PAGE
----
In February 2013, Reggie Brown sued Evan Spiegel and Bobby Murphy. Early investors also were eventually named in the lawsuit. Brown said that he had once been the chief marketing officer for the initial selfie app used to launch Snapchat, offering evidence of contacts with publications such as Cosmopolitan. He also claimed that he had come up with the original concept, which he had ultimately called Picaboo, and that he had created the mascot logo for the product while working with Spiegel to promote and market the idea. Originally titled "Toyopa Group, LLC," Brown said that he had named the newly formed company as well. Brown's lawyers offered documentation of a collaboration with Spiegel and Murphy, which included the filing of an original patent by the three Stanford classmates, but Snapchat described the lawsuit as meritless and called Brown's tactics a shakedown. During April's depositions, Brown testified that he had believed he was an equal partner, and that he had agreed to share costs and profits. Spiegel instead described Brown as an unpaid intern who had been providing valuable experience, and although Murphy claimed that he had not fully understood what Brown's role was supposed to have been, he too characterized Brown's involvement as having been that of an internship. Months later, Spiegel dismissed the lawsuit as an example of opportunists who seek out rapidly successful companies in an attempt "to also profit from the hard work of others."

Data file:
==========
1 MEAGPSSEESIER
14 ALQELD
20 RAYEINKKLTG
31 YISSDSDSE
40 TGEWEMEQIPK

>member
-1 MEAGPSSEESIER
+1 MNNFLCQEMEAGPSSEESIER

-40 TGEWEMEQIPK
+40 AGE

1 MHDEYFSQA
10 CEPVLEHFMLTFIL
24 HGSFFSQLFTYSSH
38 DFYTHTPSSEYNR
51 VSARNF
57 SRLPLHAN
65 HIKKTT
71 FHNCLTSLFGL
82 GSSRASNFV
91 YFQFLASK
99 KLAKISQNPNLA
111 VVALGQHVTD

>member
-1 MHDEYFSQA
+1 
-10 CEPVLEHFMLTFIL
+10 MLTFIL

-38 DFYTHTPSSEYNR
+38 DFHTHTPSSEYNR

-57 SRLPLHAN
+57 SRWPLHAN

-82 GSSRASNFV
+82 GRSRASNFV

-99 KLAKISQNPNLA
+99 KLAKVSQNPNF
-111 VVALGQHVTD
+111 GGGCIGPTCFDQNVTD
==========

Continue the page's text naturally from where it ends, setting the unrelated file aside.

On 9 September 2014, the company announced that they had settled the lawsuit for an initially undisclosed amount. The settlement amount was revealed on February 2, 2017, in Snap's SEC public filing to be $157.5 million. As part of the settlement, they credited Brown with the conceptual idea for Snapchat.
The press release published by Snapchat's communication department quoted Spiegel:
"We are pleased that we have been able to resolve this matter in a manner that is satisfactory to Mr. Brown and the Company. We acknowledge Reggie's contribution to the creation of Snapchat and appreciate his work in getting the application off the ground."